Veolia’s Failing Communications Strategy……And how you can help work towards a Public Meeting
As you’ll have read elsewhere, Veolia has now declared its ‘communications strategy’, and claimed that when completed, the company will assess the success or otherwise of that strategy, and then if necessary consider a public meeting.
Here’s the strategy – and why it isn’t working. Indeed, it can’t work. Instead of ‘winning our hearts and minds’ which surely is what they should be working towards, it’s only making more people more angry, and more determined to oppose their plans.
STRATEGY 1: Leaflet drop
This is the ‘Dear Neighbour’ note stuck through some of our letter boxes. Many of you didn’t receive it, but you’ll find it posted on this site if you didn’t get a copy. It seems Veolia have a very limited view of who their plans will affect – and even then they overlooked Oakleigh Drive altogether – almost directly opposite the site entrance – and had to have another go.
Did you get a copy? If not, why not contact Veolia’s communications person Victoria Cooper and ask her to send it to you, and let her know that you want a chance to have your voice heard in a public meeting. Victoria’s email is email@example.com. Copy it to Chris Taylor at StopVeolia also, which will help us see exactly where Veolia distributed and where they didn’t. Chris’ email is firstname.lastname@example.org.
STRATEGY 2: Door knocking
Victoria Cooper and Chris Okenyi (site manager with responsibility for Long Leys site, we understand) came knocking on doors on Monday afternoon. Did they come and see you? Again, if not, why not let them know you are disappointed about not having this opportunity to ‘engage’, as Veolia like to put it. Copy to Chris Taylor as above, if you wish. You may like to ask why they want to visit everyone door to door – they won’t succeed, there are too many doors for this to work, and not everyone is at home anyway during a workday afternoon. Wouldn’t a public meeting give them the chance to answer questions once, not fail to do so the 400-plus times it would take to complete a door to door exercise.
STRATEGY 3: So-called ‘Open Day’
Again, this so-called ‘Open Day’ cannot succeed. It is four hours, in the middle of a working day, and only small groups are acceptable so you have to make a timed appointment. This seriously limits the number of people they can possibly meet.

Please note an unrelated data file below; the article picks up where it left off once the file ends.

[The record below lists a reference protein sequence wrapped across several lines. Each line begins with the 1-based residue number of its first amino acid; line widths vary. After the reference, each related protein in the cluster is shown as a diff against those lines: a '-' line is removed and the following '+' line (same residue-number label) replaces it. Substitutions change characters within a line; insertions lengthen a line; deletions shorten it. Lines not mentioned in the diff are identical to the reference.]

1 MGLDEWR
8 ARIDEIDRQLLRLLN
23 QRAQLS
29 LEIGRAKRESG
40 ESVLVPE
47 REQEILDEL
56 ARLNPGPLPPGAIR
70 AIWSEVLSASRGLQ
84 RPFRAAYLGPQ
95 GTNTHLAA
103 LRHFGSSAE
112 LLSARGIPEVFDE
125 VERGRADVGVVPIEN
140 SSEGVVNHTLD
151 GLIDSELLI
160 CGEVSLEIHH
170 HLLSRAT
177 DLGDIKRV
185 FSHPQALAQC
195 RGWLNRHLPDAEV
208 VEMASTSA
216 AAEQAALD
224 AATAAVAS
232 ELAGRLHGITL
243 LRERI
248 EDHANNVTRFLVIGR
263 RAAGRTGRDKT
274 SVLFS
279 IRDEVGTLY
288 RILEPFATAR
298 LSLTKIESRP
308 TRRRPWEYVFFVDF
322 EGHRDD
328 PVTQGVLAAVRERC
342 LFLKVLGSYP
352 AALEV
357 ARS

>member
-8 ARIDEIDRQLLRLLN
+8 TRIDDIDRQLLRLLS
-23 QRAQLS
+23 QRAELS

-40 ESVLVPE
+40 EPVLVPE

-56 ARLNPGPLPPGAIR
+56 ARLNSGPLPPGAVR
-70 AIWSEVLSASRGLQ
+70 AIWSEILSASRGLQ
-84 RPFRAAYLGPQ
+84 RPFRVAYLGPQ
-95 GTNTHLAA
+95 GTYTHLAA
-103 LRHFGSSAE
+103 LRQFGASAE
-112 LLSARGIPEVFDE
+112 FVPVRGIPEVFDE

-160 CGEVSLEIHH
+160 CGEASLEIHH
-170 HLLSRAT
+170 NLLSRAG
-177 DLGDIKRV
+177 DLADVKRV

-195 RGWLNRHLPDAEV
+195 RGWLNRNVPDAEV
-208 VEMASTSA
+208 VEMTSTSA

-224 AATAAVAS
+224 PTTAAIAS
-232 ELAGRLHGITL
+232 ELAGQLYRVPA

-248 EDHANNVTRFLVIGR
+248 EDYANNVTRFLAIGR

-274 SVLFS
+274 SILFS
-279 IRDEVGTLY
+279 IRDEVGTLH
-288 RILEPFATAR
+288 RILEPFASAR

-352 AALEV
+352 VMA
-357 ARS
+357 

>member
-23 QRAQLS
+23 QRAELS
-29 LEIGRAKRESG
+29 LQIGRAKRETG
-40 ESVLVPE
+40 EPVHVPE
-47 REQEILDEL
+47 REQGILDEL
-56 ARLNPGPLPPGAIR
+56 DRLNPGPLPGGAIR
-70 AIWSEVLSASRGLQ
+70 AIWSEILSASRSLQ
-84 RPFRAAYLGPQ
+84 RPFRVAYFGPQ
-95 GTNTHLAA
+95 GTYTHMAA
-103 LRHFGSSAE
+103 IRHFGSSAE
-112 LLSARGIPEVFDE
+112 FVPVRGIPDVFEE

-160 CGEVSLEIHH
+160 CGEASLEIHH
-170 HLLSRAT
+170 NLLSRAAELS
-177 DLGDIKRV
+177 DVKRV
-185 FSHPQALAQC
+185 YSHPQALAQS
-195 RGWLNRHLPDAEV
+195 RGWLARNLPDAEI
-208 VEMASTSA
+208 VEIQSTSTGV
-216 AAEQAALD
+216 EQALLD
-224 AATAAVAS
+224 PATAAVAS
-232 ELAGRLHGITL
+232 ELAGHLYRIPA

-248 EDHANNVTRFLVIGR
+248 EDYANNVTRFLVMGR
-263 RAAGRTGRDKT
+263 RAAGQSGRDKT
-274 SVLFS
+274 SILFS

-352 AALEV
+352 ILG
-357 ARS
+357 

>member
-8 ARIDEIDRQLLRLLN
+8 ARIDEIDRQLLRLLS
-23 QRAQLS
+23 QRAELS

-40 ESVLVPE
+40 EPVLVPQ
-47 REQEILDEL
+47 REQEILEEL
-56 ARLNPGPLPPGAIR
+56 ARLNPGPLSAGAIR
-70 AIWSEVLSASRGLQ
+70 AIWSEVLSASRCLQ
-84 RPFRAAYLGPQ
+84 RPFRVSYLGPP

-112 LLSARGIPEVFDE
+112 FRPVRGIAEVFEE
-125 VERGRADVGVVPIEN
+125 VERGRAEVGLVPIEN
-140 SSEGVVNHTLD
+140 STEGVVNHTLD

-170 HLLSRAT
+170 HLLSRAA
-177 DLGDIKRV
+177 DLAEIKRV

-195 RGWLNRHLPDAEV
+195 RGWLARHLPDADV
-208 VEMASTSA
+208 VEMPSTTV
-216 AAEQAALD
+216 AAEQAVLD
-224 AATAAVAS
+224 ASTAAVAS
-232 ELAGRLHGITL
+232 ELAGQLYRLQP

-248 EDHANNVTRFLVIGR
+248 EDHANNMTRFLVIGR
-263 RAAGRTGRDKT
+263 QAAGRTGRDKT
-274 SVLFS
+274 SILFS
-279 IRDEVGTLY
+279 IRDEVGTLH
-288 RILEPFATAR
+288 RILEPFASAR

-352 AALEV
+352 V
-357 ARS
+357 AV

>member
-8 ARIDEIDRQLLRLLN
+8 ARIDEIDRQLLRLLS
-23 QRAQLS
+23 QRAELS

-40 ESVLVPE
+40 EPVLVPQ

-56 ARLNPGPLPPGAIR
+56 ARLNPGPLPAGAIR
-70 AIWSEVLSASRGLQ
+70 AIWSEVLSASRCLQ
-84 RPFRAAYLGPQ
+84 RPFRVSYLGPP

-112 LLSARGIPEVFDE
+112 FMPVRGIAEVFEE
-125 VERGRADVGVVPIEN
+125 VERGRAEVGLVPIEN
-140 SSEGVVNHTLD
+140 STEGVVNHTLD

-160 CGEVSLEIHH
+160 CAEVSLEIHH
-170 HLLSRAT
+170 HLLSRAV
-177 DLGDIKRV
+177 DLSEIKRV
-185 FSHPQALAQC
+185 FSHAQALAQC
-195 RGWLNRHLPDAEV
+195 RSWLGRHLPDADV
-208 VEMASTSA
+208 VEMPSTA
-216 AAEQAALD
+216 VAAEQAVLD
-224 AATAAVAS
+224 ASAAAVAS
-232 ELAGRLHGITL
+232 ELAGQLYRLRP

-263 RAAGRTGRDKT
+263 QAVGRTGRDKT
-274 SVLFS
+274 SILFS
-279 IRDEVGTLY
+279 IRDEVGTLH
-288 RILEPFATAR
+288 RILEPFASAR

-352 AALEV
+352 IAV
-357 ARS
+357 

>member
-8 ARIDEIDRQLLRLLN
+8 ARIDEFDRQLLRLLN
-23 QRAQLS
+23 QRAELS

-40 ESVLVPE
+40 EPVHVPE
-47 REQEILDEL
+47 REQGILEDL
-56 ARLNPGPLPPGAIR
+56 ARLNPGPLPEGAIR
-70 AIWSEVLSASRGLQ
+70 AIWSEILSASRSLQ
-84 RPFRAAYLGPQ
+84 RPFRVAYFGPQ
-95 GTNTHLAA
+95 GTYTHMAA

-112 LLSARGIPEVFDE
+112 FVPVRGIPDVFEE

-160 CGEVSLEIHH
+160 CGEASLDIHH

But why would you go anyway? What’s the point? What you oppose is not there. It may be (perhaps we can be generous this time) that they will tidy the place up for people to see, but you won’t see the ridiculously out of scale buildings they plan, and I’ll bet they won’t have a lorry of the size they plan to truck hundreds of tonnes of rubbish in and out every day.
It’s possible (being generous again) that you may come away believing the company does a respectable job of what they do now. But you are not opposing what they do now, you’re opposing what they propose, which is a very different enterprise indeed in scope and scale. As above, you may like to tell Veolia what you think about this flawed idea.
So – a three step communications strategy, resulting in more people opposing more strongly, and with residents angered that (a) they’ve not been considered important enough to receive a leaflet or a visit, and (b) they’re still denied the opportunity to have their voice heard in a public meeting. Sounds like a failure.
Given this, we should have a public meeting – and it needs to take place before any appeal is launched if it is to have any credibility. That means this week, really. How likely do you think that is to happen? Answers on a postcard – an email is better perhaps – to email@example.com.
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